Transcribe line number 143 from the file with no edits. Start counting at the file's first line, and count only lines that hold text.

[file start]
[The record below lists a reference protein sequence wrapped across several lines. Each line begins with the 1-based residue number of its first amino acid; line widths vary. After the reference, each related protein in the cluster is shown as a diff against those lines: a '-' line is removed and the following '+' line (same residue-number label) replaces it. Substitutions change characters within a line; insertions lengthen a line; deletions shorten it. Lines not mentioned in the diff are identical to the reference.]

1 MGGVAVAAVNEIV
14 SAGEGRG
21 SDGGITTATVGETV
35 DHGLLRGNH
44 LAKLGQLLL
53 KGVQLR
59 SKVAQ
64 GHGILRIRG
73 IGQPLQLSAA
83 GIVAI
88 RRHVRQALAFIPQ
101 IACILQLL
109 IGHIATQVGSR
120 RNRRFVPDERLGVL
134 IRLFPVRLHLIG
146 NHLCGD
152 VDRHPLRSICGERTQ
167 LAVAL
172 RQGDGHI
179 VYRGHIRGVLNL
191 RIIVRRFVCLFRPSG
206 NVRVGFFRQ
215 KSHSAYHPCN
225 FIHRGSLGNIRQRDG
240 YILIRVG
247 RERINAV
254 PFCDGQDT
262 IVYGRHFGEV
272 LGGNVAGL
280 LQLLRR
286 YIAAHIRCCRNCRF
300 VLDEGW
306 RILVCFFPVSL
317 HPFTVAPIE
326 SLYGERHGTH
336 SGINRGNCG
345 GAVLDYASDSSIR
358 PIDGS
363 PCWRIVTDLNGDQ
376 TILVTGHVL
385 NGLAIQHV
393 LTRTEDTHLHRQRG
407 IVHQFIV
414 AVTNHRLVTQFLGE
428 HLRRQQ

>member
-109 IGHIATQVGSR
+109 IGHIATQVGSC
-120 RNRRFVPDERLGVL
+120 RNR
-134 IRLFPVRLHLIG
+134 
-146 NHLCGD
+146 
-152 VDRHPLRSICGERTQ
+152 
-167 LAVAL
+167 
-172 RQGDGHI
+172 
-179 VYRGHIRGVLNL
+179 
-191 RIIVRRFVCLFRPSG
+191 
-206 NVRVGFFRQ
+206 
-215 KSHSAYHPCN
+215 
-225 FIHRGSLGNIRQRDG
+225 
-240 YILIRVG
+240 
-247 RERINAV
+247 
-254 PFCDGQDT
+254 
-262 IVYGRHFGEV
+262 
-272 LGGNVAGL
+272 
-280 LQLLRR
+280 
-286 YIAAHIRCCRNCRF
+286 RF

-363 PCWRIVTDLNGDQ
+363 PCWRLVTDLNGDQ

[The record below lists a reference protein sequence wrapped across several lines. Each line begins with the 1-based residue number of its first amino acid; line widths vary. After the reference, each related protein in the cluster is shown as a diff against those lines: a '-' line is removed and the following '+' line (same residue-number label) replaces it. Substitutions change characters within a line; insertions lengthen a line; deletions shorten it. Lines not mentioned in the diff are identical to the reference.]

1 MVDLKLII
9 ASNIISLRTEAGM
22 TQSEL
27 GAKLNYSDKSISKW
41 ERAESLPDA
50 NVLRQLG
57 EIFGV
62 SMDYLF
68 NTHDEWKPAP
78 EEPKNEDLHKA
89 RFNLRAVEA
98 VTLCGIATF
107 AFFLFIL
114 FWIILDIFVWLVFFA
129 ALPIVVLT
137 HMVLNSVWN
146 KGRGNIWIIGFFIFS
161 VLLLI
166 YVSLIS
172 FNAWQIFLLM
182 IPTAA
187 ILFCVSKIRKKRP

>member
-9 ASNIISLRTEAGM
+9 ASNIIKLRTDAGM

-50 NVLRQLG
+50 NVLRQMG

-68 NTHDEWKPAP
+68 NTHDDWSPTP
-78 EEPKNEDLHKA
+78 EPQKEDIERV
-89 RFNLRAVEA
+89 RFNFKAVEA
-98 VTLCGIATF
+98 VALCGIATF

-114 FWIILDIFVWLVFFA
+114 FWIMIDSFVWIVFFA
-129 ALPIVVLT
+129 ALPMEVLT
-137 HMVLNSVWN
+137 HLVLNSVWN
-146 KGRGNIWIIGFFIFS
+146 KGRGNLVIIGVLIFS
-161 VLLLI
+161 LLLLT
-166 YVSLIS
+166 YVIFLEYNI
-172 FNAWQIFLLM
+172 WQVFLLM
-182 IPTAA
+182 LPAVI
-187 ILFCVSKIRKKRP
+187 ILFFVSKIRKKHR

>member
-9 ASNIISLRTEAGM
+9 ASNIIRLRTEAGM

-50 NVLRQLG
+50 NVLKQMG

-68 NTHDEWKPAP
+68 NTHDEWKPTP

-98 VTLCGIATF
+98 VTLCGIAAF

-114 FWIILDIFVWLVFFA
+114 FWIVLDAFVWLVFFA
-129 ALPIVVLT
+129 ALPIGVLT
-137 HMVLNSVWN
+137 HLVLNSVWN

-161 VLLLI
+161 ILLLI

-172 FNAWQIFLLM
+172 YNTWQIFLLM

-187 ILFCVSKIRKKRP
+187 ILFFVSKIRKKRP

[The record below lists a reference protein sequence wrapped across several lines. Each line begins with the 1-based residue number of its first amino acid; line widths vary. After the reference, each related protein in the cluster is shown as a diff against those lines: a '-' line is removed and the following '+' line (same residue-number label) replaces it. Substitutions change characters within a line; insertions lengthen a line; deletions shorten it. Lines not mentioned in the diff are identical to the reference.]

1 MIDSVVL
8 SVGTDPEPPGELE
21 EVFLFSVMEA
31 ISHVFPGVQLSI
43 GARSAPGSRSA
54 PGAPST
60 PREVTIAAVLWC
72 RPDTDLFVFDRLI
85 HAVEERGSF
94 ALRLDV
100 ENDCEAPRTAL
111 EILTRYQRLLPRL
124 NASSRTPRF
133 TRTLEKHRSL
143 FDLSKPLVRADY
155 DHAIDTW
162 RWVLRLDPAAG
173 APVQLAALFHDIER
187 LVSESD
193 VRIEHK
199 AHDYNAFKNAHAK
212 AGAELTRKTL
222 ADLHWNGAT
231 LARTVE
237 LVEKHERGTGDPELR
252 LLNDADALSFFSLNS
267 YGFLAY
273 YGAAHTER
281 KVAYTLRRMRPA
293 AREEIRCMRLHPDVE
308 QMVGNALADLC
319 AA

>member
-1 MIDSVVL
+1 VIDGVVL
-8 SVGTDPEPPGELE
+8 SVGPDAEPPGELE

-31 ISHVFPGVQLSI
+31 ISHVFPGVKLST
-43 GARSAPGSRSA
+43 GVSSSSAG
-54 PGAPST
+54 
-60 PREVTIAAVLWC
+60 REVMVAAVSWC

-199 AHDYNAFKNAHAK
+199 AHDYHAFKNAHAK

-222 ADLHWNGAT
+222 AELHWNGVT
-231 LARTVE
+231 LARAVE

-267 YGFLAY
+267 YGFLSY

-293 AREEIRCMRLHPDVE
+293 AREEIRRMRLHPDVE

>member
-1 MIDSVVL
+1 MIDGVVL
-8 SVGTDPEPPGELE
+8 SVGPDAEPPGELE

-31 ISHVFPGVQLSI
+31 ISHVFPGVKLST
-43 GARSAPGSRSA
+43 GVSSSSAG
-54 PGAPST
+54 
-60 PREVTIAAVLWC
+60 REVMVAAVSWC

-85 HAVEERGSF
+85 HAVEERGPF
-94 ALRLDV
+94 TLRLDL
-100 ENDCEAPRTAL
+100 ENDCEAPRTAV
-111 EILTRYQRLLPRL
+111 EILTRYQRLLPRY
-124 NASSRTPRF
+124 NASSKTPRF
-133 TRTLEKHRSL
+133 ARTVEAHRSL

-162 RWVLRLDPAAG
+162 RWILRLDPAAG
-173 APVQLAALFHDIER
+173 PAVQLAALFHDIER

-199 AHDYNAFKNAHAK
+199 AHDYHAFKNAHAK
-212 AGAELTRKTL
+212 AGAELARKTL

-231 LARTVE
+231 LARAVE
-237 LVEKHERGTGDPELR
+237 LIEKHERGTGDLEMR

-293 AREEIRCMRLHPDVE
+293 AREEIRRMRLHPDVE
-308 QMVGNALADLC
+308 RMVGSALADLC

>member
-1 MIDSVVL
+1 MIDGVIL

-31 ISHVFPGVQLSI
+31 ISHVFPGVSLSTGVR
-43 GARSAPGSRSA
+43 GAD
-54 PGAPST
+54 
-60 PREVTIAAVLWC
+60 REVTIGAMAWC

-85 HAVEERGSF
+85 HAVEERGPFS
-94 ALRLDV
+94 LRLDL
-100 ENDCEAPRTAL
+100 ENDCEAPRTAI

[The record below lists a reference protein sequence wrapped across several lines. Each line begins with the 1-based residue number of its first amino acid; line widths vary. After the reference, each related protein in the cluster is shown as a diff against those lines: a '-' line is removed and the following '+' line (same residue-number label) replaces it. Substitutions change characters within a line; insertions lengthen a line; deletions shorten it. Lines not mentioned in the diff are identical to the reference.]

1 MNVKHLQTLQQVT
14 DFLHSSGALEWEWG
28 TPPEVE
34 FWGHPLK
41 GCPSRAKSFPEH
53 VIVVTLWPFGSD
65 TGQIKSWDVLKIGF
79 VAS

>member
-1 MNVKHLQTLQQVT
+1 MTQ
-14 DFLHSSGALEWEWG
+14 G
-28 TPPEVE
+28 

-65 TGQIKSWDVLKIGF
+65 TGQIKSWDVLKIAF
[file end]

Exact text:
-9 ASNIISLRTEAGM